Becoming a National Standard with the Help of an Interdisciplinary Team

An interdisciplinary team reviewed the current standard plan of care for patients undergoing total hip replacement surgery. Necessary changes to the current program were then identified and revised, and it was found that the Fast Track program required the following:

  • An update of current education guidelines
  • Modification and establishment of realistic rehabilitation goals for a two- day LOS
  • Modification of post-operative pain management
  • Streamlined communication between surgeons, nursing staff, and therapists to meet the needs of this patient population
  • Customized current order sets, plan of care and clinical pathway to reflect a two-day LOS.

Addressing these as well as other challenges, the team designed an interdisciplinary plan of care program. An interdisciplinary documentation tool - recognized by The Joint Commission (JCAHO) as the “National Standard” form for interdisciplinary documentation - was developed as well.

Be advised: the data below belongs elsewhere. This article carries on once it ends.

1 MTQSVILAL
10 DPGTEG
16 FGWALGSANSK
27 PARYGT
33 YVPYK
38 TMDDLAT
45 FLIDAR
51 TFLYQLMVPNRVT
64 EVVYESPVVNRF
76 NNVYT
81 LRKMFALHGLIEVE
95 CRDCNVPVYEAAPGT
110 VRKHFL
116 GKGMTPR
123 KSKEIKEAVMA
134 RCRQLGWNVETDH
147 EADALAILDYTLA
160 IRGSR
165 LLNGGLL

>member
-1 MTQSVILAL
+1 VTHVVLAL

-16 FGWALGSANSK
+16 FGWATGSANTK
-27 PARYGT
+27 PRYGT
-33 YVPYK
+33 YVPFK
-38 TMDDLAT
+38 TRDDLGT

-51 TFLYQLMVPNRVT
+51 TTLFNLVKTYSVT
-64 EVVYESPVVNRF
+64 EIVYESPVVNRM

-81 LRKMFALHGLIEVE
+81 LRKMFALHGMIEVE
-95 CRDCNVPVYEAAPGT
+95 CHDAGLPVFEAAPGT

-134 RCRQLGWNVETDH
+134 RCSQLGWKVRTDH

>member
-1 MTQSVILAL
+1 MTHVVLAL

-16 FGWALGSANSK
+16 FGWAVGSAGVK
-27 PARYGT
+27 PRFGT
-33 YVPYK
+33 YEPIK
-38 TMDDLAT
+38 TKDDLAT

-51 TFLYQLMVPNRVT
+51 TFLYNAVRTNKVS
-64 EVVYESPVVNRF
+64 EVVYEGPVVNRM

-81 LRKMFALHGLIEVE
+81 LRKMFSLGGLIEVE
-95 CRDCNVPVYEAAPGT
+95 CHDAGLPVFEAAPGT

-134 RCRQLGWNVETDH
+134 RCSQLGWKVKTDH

Other important developments that resulted from the team's work included:

  • A front-loaded pre-op educational program for Fast Track patients, including a class and 1:1 program orientation
  • Staff education to review the clinical pathways, physical therapy (PT) guidelines, and patient outcomes
  • The addition of rehabilitation and nursing staff to promote the continuum of care, additional therapy, and a nursing ambulation program

Which Patients Should Participate?

Patients for the Fast Track program are recruited in the surgeon's office and have the option to consent to participate in a study. The HSS Institutional Review Board (IRB) reviewed and approved a study to determine if a select group of patients undergoing THA can be discharged from the hospital two days after surgery without any increased complications or adverse affects on the clinical outcome.